Ptol = (1-Θ)n.
Solving for n in the next equation gives you the number of inspections that must be performed within the degradation interval to reduce the probability of failure to the tolerable level.
n = ln(Ptol)/ln(1-Θ)
Finally, the inspection interval (I) is the degradation interval (D) divided by n, as shown in this equation:
It must be understood that the use of mathematics here can imply a level of precision that does not exist. Recall that the degradation interval is an estimate and theta is an estimate. While you make the best estimate possible, these estimates must be conservative in nature. It is also important to understand that this method assumes that a potential failure exists every time the inspection is performed. This is not always the case, but assuming the potential failure always exists is an additional level of conservatism.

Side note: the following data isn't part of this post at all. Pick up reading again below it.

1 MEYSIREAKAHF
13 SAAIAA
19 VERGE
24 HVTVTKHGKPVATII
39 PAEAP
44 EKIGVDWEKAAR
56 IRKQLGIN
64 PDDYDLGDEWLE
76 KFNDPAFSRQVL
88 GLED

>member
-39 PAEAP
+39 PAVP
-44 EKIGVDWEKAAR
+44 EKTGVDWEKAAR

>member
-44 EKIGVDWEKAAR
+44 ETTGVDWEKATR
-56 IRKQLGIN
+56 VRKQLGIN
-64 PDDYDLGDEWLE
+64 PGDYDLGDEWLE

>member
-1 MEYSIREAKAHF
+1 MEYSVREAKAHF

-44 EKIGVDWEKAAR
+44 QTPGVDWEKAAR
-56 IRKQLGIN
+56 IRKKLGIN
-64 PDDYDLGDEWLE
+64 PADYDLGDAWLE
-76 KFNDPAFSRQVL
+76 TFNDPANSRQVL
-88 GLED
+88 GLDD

Some practitioners have taken the view that if nothing is found after performing a task a certain number of times, the inspection interval can be lengthened. Such a view must be avoided, as it demonstrates a fundamental lack of understanding the degradation interval. Let’s say, for example, the degradation interval is six months and the inspection interval is quarterly (three months). This means there are two inspections within the degradation interval. Now, let’s say the view taken is that if no potential failure is found after four inspections, the inspection interval can be doubled. So, if no potential failure condition is found after performing the inspection for a year, the inspection interval is increased to six months. At this point, there is now one inspection within the degradation interval. If a potential failure is not found during two more years of inspections, the inspection interval is increased to annually. Now, the item can go into a potential failure condition and go to functional failure between inspections, and the actual probability of failure is greater than one.